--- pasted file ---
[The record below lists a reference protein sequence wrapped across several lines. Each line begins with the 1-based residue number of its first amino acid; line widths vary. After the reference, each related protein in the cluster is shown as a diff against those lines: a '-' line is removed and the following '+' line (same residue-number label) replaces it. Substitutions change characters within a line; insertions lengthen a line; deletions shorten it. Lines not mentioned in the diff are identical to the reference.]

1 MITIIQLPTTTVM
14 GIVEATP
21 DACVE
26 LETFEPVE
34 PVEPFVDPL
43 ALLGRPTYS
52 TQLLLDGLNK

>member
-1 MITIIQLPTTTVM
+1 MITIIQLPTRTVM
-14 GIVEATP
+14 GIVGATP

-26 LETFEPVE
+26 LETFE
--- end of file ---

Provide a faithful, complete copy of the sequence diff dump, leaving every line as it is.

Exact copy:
[The record below lists a reference protein sequence wrapped across several lines. Each line begins with the 1-based residue number of its first amino acid; line widths vary. After the reference, each related protein in the cluster is shown as a diff against those lines: a '-' line is removed and the following '+' line (same residue-number label) replaces it. Substitutions change characters within a line; insertions lengthen a line; deletions shorten it. Lines not mentioned in the diff are identical to the reference.]

1 MITIIQLPTTTVM
14 GIVEATP
21 DACVE
26 LETFEPVE
34 PVEPFVDPL
43 ALLGRPTYS
52 TQLLLDGLNK

>member
-1 MITIIQLPTTTVM
+1 MITIIQLPTRTVM
-14 GIVEATP
+14 GIVGATP

-26 LETFEPVE
+26 LETFE